Map: Peter Hoey
TIME 55 minutes
START Winnetka Metra station
FINISH Indian Hill Metra station
Metra’s Union Pacific North line drops you in the heart of downtown Winnetka, just a 35-minute train ride from the Loop. Chicago subway rides usually involve dank caverns where the only wildlife is a lone rat. But when you step off the train in Winnetka, you’re on the Green Bay Trail—a verdant, ten-mile wooded path that runs from Wilmette to Highland Park (it’s the same trail that snakes past Ravinia Festival). You’ll immediately appreciate the serenity: The train tracks and Green Bay Trail are below grade, providing a secluded respite from street noise and traffic. Stroll north on the trail alongside runners, cyclists and colorful flora, then ascend the slightly hidden ramp below Pine Street (your cue is the white overpass above).
A STREET NAMED DESIRE It’s easy being green with envy while cruising by Alice Temperly bags at Neapolitan (below) and fab homes like the one featured in Home Alone.
Photo: Michael Jarecki
Director John Hughes’s films were ubiquitous in the ’80s, and any Chicagoan worth their Ocean Pacific muscle tee knows most of his movies were set in Chicago’s North Shore. Sure, his characters struggled with “problems” like Saturday detention and parents who forgot birthdays, but they also had nicer clothes, cars and houses than most teens could dream of (remember Jake Ryan’s Porsche?). One relic (albeit a less sexy one) resides just blocks away. Walk east on Pine Street, then turn left on Lincoln Avenue until you reach 671 Lincoln Avenue. This handsome, two-story brick colonial was the site of Macaulay Culkin’s high jinks in Hughes’s 1990 hit, Home Alone.
Photo: Michael Jarecki
Head back south on Lincoln toward Winnetka’s tiny downtown, which lends small-town charm to this tony suburb. Stylish, paycheck-blowing threads beckon from unisex boutique Jake (565 Lincoln Ave, 847-501-5253), but keep going past people enjoying lattes and panini under red umbrellas outside Café Aroma (561 Lincoln Ave, 847-881-2601). This walk is about envy, not gluttony. Turning left on Elm Street, you’ll spy Conney’s Pharmacy (736 Elm St, 847-446-0032) across the street, whose window features a geriatric tableau of Depends, bedpans and a wheelchair. (Note to US Weekly: Rich people crap their pants just like the rest of us!) Up ahead on your left is stylish women’s shop Neapolitan (715 Elm St, 847-441-7784), where shelves of exorbitantly priced footwear and handbags remind you you’re not just like the rich after all.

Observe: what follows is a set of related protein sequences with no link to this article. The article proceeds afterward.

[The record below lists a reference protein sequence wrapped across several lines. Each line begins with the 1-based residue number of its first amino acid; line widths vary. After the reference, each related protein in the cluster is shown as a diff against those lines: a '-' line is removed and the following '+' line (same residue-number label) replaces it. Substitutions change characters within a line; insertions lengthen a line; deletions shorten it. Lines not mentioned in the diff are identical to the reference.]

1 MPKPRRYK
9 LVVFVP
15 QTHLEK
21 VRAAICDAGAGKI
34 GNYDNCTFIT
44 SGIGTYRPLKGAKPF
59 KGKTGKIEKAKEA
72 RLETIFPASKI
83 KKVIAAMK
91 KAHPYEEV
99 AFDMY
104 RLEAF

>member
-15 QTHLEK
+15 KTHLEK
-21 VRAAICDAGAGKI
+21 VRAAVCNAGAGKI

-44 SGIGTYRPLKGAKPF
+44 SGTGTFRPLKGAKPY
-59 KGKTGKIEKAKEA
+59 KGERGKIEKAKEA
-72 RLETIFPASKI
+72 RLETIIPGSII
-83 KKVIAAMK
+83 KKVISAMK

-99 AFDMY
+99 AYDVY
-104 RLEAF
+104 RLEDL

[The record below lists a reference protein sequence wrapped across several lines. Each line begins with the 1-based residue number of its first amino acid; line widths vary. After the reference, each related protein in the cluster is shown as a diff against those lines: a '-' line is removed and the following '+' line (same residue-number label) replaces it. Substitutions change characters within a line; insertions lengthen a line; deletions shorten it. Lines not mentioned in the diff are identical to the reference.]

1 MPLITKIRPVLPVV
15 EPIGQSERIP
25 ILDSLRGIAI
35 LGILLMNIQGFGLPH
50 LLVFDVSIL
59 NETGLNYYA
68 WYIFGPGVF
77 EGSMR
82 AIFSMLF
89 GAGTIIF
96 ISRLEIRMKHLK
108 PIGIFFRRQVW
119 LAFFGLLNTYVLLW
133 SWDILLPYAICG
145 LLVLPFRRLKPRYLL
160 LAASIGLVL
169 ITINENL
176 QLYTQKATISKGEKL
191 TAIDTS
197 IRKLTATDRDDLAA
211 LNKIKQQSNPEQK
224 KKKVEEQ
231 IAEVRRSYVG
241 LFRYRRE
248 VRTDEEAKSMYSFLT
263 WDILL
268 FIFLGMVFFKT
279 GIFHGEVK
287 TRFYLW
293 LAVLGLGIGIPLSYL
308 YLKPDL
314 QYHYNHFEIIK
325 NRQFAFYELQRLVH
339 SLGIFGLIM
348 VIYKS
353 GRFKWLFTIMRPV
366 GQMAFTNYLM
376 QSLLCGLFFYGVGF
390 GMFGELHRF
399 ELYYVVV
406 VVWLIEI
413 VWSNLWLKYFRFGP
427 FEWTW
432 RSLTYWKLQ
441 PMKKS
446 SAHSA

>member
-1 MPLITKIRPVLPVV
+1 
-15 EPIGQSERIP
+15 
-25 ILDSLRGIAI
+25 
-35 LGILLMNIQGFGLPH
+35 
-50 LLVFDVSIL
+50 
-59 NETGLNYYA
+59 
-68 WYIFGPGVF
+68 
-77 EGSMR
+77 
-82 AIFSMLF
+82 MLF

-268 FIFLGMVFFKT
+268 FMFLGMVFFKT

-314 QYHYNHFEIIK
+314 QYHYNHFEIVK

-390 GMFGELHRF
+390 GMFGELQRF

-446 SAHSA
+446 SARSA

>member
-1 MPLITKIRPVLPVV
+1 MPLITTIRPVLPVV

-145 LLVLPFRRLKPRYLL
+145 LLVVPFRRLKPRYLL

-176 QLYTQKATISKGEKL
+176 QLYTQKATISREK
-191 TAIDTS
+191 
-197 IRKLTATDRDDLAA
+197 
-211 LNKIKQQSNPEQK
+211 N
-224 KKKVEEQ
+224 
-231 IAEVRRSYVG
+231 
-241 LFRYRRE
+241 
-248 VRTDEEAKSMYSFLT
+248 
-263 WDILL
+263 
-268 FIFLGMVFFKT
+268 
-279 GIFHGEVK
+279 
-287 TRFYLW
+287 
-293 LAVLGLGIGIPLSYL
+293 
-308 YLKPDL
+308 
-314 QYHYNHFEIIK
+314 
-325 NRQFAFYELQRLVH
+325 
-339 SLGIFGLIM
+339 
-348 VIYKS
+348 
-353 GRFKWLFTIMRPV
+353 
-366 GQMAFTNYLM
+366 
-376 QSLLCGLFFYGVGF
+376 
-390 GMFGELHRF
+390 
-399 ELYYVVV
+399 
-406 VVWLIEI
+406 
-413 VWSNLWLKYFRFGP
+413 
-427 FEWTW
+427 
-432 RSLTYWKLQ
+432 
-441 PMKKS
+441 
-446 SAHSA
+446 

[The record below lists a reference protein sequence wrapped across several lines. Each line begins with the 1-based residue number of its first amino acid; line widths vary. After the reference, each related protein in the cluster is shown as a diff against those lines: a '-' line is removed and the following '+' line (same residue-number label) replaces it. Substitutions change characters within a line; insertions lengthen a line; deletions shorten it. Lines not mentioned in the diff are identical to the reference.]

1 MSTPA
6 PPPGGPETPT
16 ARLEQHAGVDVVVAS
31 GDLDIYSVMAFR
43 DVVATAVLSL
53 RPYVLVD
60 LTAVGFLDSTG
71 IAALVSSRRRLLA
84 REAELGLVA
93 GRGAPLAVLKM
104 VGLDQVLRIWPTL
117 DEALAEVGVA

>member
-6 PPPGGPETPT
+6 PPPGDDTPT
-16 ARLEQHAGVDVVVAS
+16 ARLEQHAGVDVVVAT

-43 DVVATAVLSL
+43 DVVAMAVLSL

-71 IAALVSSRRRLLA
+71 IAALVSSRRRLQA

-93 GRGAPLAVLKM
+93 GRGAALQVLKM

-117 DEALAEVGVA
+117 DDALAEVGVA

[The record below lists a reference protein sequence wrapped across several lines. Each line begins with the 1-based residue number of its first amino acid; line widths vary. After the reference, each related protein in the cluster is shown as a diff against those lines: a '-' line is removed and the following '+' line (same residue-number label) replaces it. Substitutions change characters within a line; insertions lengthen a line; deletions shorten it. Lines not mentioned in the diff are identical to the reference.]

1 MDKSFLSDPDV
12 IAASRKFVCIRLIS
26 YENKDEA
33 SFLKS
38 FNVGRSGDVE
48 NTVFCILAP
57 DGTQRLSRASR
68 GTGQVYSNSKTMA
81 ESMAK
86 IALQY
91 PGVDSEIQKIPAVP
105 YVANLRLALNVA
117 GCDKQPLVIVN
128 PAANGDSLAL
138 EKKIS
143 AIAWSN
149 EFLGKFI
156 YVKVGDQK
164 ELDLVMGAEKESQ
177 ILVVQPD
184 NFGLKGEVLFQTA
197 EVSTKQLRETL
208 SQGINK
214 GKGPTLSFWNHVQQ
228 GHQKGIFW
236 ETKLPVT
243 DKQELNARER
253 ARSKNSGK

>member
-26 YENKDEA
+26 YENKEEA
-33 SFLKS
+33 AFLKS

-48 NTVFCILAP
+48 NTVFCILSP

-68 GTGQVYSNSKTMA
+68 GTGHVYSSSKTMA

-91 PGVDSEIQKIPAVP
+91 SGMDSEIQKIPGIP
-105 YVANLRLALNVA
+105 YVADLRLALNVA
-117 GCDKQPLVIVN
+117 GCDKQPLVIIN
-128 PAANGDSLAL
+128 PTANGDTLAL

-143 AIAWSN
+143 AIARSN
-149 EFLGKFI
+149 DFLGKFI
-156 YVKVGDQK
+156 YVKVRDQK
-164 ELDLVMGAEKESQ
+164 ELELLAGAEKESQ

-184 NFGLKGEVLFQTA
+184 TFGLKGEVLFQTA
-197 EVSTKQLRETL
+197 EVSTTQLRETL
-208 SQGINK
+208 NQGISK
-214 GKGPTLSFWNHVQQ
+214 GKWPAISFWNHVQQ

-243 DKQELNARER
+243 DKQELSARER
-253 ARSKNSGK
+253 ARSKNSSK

Take Elm Street east to Sheridan Road and turn south. You are now entering Chicago’s version of The O.C., where blocks of multimillion-dollar homes sit just yards from Lake Michigan. There’s an old money vibe (no McMansions in sight), and each house has a distinct style: Tudor, colonial, Georgian, French provincial. Some are historic landmarks, including an Italian Renaissance revival built in 1926 (232 Sheridan Rd) and a brick-and-limestone Mediterranean revival from 1927 (181 Sheridan Rd). What they do have in common are the accoutrements: brick driveways that go on for days, BMWs and Porsches parked out front, and colossal front yards boasting prolific flower gardens, sculptural topiary and boxy hedges trimmed to perfection.
Take Sheridan Road to Winnetka Avenue and turn right. Ahead, a handsome campus catches your eye. But that’s no university—it’s New Trier High School (385 Winnetka Ave, 847-446-7000), one of the nation’s most elite public schools (spending per student is $15,000, nearly twice the national average). Most schools are lucky to have a swimming pool. New Trier has one (where else would the water-polo team and synchronized-swimming club practice?), plus a climbing wall, a 48-track digital recording studio and WNTH, a student radio station that would give 90210’s David Silver a perma-boner. Dammit, you could’ve been somebody if you’d had the opportunities these kids do! For proof, crack open some yearbooks: famous alums include Liz Phair, Rainn Wilson and Lili Taylor. Shake an angry fist at the football field, then take Winnetka Avenue straight to the Indian Hill Metra station (111 N Green Bay Rd) and hitch a ride home.
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WHILE YOU’RE THERE
Visit the Schmidt-Burnham log house (1407 Tower Rd, 847-446-0001), the oldest log structure in Cook County (built circa 1837). Originally located on the grounds of Winnetka’s Indian Hill Club, it was relocated to Crow Island Woods in 2003 and added to the National Register of Historic Places in 2005.